Few contemporary political science students know the checkered history of their discipline, which has principally become an empirical field devoid of metaphysical questions. Aristotle, the “father of political science,” argued, however, that, in a properly and prudently governed polis, the good citizen will be coincident with the good man.
The nature of goodness was thus an essential matter of political inquiry. That simple idea is profoundly significant, for it captures a key element of genuine political science, which aims at developing and inculcating virtue. “The main concern of politics,” Aristotle writes in the Nicomachean Ethics, “is to engender a certain character in the citizens and to make them good and disposed to perform noble actions.”
St. Thomas Aquinas thought that political administration was good if, and to the extent that, it was ordered to holiness. Good people would lead good governments; without virtuous leadership, the citizens would largely fail in the cultivation and practice of virtue. In fact, Aquinas quotes from Proverbs 28:12, 15, 28 and 29:2, the theme of which is that oppressive rulers are ravenous beasts who impair virtue and the common good.
By “virtue,” Aristotle meant excellence of the soul (as did Aquinas), so that “the student of politics must obviously have some knowledge of the working of the soul.” Obviously? Today’s academics?
When almost two millennia later Machiavelli taught that rulers required virtù (not virtue), he argued for might over right, and for the acquisition of power regardless of divine consequences. If Solomon, in Proverbs, warned against oppressive princes, Machiavelli exalted them as effective, contending that the love of power was greater by far – and much more practical – than the power of love.
Since then, political science had become more concerned with what is, than with what ought to be. Cynics argue that we have no reliable measurements of what virtue is, but we have a warehouse of tools for measuring more “useful” matters (such as voter tabulations and public opinion polls).
Lenin defined politics as Kto/kovo (or Who/whom – who does what to whom?) Harold Lasswell (1902-1978) described politics as “who gets what, when, how.” And systems theorist David Easton (1917-2014) said that politics is “the authoritative allocation of values.” Nothing there about virtue, rectitude, or nobility. Nothing there, either, consistent with the Catechism’s observation that “ignorance of the fact that man has a wounded nature inclined to evil gives rise to serious errors in the areas of education, politics, social action, and morals” (#407).
The American man of letters Russell Kirk (1918-1994), however, struggled to restore the Aristotelian-Thomist understanding that politics is “the application of ethics to the concerns of the commonwealth.” There is a necessary connection, Kirk and his students would say, between Athens and Jerusalem, between the virtues of love and of prudence, between Ought and Is. In conscientiously and continuously seeking that connection between the Perfect and the Possible, one finds both the purpose and the pity of politics.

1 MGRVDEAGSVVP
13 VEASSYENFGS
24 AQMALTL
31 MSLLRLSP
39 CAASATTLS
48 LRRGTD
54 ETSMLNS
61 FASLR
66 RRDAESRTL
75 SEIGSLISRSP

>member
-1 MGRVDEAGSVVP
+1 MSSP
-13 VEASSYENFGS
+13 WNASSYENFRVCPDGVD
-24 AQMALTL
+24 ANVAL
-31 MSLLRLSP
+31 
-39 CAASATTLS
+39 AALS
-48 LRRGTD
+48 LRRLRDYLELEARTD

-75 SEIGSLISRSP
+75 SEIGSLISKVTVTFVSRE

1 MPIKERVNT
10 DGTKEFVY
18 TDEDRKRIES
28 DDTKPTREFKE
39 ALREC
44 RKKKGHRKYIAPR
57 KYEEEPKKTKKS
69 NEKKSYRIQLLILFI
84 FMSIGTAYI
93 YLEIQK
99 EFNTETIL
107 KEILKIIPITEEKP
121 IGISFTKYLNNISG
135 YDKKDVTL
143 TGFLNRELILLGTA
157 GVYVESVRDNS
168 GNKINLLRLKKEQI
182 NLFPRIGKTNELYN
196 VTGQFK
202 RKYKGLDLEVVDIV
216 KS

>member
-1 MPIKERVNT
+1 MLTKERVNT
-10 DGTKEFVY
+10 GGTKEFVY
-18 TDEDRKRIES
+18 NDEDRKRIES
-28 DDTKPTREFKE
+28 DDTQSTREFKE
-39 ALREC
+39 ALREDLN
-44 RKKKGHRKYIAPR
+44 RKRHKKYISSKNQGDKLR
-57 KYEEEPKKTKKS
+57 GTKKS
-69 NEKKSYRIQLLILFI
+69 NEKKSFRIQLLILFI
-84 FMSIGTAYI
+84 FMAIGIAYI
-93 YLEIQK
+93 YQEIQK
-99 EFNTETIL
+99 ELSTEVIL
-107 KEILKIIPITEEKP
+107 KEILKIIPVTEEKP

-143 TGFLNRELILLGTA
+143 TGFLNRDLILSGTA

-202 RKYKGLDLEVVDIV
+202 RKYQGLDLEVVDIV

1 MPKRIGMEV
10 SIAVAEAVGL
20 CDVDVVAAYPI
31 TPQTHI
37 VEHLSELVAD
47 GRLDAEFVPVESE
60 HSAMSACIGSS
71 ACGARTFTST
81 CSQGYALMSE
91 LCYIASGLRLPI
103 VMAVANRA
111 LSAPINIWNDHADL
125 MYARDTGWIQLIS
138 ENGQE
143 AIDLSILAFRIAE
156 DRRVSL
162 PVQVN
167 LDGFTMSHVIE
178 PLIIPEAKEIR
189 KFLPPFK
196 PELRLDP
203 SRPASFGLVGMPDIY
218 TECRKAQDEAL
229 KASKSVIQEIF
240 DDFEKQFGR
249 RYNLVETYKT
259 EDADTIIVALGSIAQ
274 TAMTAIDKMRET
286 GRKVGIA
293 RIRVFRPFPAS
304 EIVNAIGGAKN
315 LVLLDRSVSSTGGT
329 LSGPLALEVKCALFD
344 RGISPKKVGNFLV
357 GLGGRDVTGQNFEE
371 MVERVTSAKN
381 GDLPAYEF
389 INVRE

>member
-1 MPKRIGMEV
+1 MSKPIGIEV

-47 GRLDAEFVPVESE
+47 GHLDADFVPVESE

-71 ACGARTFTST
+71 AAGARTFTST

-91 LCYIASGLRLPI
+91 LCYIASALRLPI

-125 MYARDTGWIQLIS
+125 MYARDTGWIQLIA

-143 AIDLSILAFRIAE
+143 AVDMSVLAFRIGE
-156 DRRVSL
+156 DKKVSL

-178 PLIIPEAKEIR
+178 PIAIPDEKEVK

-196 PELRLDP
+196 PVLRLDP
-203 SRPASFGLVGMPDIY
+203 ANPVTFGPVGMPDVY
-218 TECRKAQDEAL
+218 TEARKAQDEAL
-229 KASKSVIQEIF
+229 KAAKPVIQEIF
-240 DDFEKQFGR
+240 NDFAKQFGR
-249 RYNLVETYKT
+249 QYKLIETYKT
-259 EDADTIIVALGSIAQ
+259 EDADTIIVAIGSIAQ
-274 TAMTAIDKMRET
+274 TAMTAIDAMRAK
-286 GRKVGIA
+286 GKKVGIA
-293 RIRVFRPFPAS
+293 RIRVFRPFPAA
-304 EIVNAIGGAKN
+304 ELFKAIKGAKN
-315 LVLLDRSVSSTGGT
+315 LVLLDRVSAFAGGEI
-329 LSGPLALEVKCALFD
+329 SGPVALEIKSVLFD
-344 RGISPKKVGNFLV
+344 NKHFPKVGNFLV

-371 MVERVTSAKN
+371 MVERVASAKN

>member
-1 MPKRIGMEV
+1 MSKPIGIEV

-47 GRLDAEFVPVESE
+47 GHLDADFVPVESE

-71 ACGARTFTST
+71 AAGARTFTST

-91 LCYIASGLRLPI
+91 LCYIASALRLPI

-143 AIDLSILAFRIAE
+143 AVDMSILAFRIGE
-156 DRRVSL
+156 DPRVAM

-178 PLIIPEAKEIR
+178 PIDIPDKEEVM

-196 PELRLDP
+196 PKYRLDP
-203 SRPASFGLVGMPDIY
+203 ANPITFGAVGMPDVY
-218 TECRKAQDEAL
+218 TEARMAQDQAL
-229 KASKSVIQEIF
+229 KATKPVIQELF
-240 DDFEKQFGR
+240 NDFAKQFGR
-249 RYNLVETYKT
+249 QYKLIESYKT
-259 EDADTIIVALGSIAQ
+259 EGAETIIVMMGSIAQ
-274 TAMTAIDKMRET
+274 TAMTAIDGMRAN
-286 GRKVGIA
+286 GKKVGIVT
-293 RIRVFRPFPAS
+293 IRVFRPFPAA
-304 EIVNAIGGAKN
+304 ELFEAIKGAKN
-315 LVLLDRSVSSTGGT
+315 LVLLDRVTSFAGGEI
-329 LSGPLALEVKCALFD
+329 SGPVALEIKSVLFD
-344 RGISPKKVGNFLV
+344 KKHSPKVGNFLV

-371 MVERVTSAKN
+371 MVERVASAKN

Philosopher Eric Voegelin (1901-1985) saw clearly the danger of our day, warning of the evil sure to result from “the degradation of political science to a handmaid of the powers that be.” Genuine political wisdom proceeds, from knowledge that “the truth of man and the truth of God are inseparably one.” There is a measure, after all, for determining right and wrong in political life. If Protagoras and all subsequent positivists or secularists proclaim, “man is the measure,” they are grievously mistaken, for, as Plato told us, “God is the measure.”
In the absence of proper diagnosis – that “the whole of man’s history has been the story of dour combat with the powers of evil” (Gaudium et Spes 37) – the medicine of politics curdles and corrupts. Politics is seen either as messianic (with would-be political saviors in the political arena) or as despicable (with debauched despots vying for power and attention).
Here, then, is modern politics: a political convention in Charlotte which boos God and a raft of politicians who, as Walter Lippmann once put it, “advance politically only as they placate, appease, bribe, seduce, bamboozle, or otherwise manage to manipulate” the public, to whom they present themselves as servants of the people.
When we scoff at the true, the good, and the beautiful; when we worship the false and fleeting and call the profane sacred; when we conflate what is noble with what is noisome; when fraudulent education creates, as C. S. Lewis said, “men without chests” – then we will continue to look for solutions to problems in all the wrong places and by all the wrong means. We will create hell and call it heaven; we will kill babies and the elderly and call it mercy (cf. Is 5:20). We will cheer what is filthy and loathsome and call it sublime. We will not know that we do not know. And we will not care, for a drugged and decadent society will divert us.
And what of those who seek to restore virtue in public policy and to remind us that we are creatures of a loving God? What of those who speak faithfully of the moral law and of a political science which tells us – against those who boo God – that we are neither angels nor beasts but beings made in His image and His likeness, trying to work out our salvation in fear and trembling (Phil 2:12)?
Political science, wisely taught and wisely practiced, tells us always that we must know, first, Whose we are (1 Cor 7:6:19, 7:23). Remembering that, we might heed Churchill’s advice: “The day may dawn when fair play, love for one’s fellow men, respect for justice and freedom, will enable tormented generations to march forward serene and triumphant from the hideous epoch in which we have to dwell. Meanwhile, never flinch, never weary, never despair.”